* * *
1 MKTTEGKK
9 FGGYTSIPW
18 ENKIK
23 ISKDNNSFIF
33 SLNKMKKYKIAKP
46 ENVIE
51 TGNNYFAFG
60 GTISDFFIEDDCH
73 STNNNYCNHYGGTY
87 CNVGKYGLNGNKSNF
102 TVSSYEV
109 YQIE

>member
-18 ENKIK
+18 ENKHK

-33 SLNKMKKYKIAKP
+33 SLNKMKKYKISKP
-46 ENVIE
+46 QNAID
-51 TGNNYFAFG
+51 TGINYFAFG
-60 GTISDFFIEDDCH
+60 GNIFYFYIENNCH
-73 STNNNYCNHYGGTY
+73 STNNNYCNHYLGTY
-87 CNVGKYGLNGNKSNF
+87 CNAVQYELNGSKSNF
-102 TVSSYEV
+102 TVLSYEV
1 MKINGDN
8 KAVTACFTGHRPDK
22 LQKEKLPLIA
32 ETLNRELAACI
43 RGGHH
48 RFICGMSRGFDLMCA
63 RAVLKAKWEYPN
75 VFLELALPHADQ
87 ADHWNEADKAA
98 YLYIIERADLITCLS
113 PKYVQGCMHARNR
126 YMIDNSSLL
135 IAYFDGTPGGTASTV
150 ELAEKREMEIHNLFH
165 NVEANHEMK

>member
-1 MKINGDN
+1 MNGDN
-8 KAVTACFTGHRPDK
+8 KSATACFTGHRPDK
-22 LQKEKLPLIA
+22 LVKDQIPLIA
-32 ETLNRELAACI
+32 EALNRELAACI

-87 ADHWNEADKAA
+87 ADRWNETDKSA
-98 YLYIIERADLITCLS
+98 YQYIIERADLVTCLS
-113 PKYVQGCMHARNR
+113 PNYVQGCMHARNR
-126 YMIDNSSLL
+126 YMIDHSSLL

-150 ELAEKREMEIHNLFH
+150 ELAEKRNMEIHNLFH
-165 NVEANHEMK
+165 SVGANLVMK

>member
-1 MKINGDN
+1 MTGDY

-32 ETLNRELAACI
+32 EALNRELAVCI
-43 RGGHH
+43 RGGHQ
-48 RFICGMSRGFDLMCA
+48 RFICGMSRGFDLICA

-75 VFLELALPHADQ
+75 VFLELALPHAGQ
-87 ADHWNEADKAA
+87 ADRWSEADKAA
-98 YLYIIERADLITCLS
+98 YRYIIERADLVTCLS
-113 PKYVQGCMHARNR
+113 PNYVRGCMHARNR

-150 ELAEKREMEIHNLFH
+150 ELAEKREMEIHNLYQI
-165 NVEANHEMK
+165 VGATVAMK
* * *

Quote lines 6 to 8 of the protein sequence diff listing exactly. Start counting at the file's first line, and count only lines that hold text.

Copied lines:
46 ENVIE
51 TGNNYFAFG
60 GTISDFFIEDDCH